A Test that Few Pass …

Sounds like many new managers are having a hard time. But this is nothing new. From Ponzi Regulation: 

“A chat between two men in April 1999 demonstrates the dynamic. They met at a small office in Midtown Manhattan. One was a middle-aged businessman with money to invest. The other was a young hedge fund manager in need of capital. They talked for about an hour. The older man asked questions and the young man replied, using documents to illustrate his points….

The businessman was well practiced in interviewing …. Had he wished, he could have visited a large number of candidates in that very building and listened to their pitches, for this was a hedge fund nursery full of upcoming managers. …..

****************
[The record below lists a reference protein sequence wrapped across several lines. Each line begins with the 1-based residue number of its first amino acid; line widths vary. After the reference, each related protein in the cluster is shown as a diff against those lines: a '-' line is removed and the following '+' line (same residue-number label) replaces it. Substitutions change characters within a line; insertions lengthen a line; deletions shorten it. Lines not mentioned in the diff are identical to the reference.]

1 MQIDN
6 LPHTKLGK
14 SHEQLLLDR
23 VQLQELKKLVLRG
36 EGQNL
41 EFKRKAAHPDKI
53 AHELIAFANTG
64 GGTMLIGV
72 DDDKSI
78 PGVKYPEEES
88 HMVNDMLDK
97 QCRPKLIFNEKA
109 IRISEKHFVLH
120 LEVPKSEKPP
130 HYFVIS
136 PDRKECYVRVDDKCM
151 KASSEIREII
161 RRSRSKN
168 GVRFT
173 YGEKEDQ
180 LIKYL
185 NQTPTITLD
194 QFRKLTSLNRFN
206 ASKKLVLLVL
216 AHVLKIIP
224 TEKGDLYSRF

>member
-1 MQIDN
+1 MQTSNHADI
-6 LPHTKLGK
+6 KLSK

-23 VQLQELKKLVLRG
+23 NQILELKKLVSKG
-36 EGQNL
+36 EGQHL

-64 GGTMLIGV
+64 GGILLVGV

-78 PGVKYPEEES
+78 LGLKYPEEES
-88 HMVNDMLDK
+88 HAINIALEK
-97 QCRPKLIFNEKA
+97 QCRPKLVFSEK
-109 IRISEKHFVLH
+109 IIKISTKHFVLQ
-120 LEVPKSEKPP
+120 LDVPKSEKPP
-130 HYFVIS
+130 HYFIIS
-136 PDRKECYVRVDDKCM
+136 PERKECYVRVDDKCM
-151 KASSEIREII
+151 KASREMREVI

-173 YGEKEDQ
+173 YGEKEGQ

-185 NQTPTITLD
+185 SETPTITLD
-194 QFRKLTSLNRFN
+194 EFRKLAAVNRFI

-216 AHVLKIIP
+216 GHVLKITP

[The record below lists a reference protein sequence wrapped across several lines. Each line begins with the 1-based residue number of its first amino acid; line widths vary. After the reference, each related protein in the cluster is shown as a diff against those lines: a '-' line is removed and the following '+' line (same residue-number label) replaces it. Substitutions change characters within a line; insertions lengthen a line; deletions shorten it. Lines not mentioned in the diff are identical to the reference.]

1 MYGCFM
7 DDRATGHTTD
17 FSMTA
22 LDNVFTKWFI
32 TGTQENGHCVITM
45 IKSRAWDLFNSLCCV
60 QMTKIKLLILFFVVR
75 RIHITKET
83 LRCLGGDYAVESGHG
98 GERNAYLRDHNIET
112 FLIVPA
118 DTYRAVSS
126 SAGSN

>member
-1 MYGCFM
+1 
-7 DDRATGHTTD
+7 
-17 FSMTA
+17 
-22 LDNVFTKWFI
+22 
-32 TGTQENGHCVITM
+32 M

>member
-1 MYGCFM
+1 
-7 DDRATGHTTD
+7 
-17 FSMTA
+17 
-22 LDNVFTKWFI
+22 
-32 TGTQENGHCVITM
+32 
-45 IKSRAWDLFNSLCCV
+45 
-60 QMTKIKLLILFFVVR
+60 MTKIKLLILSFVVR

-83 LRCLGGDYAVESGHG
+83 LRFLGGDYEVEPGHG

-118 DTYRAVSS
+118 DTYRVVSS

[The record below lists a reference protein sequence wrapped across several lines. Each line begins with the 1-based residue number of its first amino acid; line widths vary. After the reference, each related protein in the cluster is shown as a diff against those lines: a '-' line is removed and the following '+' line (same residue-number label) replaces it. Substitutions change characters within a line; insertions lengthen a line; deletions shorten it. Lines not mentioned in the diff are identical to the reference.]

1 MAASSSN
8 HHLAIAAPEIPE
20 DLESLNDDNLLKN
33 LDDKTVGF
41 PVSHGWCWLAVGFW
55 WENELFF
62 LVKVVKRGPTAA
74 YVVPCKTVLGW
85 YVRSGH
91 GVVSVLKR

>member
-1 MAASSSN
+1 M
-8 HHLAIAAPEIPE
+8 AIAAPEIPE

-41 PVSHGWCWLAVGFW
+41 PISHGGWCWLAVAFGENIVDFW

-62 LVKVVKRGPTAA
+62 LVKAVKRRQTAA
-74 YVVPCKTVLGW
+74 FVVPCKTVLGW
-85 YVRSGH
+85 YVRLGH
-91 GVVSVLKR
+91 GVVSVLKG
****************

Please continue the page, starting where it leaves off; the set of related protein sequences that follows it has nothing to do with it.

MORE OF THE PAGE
The managers …. were in effect taking a two-part test that only a few pass. If they raise enough capital, they can play the market. If they play it right repeatedly, they become exceedingly rich. If they get it wrong, the business won’t survive… Most newcomers fail one or both parts of the test. …..

The man who pitched his services to the businessman was only in his twenties but he was a veteran in the daunting struggle to attract investors. When he first appeared on the scene several years ago, he had been an unpromising contender. But against all odds ….

Ponzi Regulation, Ch. 4. The Art of Persuasion

 

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